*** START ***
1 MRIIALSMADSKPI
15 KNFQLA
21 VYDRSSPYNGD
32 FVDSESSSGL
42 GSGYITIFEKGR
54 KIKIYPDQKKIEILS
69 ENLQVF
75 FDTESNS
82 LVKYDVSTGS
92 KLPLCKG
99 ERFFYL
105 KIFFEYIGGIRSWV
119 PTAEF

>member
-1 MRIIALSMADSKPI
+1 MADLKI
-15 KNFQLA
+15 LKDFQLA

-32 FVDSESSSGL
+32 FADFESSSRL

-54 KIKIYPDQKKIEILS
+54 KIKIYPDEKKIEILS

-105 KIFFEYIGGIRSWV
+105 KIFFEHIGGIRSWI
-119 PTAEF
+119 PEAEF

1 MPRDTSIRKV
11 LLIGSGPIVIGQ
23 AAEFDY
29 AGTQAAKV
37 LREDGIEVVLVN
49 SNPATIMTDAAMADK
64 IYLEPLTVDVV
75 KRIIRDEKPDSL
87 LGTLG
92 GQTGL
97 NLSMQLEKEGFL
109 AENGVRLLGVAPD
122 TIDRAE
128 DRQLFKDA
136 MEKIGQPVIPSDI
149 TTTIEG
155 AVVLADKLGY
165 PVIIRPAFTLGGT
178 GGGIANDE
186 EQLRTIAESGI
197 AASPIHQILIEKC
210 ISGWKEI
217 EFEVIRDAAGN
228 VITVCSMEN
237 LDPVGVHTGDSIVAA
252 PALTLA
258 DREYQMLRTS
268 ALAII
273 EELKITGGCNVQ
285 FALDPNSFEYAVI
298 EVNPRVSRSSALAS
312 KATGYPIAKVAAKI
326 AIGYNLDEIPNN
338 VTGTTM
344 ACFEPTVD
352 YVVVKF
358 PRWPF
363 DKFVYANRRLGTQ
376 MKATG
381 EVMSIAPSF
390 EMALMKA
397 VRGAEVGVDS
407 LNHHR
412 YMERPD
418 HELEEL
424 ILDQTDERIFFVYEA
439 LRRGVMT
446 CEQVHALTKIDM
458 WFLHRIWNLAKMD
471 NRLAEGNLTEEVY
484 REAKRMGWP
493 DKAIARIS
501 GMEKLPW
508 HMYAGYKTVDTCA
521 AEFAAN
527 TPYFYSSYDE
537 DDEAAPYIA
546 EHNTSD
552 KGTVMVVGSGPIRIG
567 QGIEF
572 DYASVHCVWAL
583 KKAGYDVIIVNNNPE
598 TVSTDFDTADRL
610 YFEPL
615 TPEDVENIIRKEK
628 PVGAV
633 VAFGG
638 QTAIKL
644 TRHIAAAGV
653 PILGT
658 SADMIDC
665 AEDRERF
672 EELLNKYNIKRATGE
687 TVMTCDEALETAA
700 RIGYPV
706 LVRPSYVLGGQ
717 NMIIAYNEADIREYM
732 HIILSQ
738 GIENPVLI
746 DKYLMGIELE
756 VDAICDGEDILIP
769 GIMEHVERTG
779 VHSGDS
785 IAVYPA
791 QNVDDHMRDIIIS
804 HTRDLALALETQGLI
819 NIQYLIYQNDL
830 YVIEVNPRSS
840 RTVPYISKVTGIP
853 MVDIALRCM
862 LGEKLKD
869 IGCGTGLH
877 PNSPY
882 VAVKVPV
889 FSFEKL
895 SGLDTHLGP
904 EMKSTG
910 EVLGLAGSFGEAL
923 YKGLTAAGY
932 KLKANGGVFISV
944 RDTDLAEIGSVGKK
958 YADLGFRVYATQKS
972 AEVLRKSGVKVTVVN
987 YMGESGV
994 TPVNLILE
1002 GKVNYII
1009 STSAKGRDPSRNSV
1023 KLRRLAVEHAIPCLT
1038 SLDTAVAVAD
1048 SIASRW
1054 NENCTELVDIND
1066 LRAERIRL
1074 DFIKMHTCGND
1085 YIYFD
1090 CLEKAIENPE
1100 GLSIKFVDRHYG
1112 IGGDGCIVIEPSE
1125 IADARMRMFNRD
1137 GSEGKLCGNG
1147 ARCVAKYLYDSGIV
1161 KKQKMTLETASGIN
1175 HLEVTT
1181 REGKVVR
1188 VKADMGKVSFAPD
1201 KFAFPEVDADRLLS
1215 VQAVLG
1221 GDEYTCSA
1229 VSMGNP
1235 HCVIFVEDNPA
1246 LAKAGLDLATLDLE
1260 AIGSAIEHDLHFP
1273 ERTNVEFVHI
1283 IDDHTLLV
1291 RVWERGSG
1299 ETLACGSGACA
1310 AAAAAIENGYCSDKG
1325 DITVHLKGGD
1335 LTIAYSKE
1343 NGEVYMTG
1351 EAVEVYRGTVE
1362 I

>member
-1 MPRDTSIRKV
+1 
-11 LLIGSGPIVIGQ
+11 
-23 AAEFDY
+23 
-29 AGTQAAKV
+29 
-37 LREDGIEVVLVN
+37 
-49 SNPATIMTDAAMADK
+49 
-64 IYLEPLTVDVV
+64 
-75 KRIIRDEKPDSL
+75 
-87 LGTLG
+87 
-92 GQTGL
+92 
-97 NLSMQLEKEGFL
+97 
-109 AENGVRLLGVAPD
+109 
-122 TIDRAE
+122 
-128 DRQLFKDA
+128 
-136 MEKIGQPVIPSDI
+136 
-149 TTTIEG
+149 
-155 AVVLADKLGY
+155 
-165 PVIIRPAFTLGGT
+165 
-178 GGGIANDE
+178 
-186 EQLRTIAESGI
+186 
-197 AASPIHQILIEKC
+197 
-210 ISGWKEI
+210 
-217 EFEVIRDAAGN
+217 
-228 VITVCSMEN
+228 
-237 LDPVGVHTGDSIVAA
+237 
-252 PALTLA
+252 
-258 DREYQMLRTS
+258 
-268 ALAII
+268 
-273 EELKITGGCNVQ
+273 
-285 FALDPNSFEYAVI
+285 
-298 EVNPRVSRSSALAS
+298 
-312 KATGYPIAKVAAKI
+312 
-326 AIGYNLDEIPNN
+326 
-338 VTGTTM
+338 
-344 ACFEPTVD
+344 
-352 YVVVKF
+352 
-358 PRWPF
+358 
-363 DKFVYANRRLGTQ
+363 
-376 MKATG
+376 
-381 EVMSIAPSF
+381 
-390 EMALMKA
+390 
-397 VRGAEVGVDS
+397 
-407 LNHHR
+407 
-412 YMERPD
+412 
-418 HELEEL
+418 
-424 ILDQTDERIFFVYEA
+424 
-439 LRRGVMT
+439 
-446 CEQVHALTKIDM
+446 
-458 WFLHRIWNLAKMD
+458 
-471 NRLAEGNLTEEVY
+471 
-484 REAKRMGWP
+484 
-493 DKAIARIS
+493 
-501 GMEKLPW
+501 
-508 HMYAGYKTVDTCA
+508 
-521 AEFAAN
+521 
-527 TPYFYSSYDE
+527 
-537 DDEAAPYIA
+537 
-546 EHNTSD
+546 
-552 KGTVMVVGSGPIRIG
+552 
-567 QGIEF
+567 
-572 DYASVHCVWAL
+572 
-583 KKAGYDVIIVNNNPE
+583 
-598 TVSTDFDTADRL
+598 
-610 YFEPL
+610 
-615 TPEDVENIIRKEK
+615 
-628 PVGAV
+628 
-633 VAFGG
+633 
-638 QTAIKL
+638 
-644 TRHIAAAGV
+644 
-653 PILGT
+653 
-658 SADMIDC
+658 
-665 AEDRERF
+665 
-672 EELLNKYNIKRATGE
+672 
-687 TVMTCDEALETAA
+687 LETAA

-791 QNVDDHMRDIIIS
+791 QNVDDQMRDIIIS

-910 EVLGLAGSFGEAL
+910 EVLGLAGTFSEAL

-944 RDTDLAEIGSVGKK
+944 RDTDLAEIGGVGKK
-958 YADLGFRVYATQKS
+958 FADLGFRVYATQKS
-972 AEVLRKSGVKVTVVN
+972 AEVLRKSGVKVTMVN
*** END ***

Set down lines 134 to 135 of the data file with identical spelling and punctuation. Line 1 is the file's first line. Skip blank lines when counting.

1023 KLRRLAVEHAIPCLT
1038 SLDTAVAVAD